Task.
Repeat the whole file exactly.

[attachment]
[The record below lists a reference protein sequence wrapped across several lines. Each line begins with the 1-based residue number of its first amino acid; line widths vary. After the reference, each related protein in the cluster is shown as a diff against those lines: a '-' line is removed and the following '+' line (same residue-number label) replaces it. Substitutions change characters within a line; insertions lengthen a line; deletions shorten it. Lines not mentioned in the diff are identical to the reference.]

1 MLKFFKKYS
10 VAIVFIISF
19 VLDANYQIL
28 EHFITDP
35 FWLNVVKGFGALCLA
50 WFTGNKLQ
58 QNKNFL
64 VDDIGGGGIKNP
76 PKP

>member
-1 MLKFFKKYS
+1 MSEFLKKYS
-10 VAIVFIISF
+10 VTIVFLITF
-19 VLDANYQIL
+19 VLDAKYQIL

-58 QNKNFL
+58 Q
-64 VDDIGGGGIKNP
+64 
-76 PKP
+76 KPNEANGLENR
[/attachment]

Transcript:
[The record below lists a reference protein sequence wrapped across several lines. Each line begins with the 1-based residue number of its first amino acid; line widths vary. After the reference, each related protein in the cluster is shown as a diff against those lines: a '-' line is removed and the following '+' line (same residue-number label) replaces it. Substitutions change characters within a line; insertions lengthen a line; deletions shorten it. Lines not mentioned in the diff are identical to the reference.]

1 MLKFFKKYS
10 VAIVFIISF
19 VLDANYQIL
28 EHFITDP
35 FWLNVVKGFGALCLA
50 WFTGNKLQ
58 QNKNFL
64 VDDIGGGGIKNP
76 PKP

>member
-1 MLKFFKKYS
+1 MSEFLKKYS
-10 VAIVFIISF
+10 VTIVFLITF
-19 VLDANYQIL
+19 VLDAKYQIL

-58 QNKNFL
+58 Q
-64 VDDIGGGGIKNP
+64 
-76 PKP
+76 KPNEANGLENR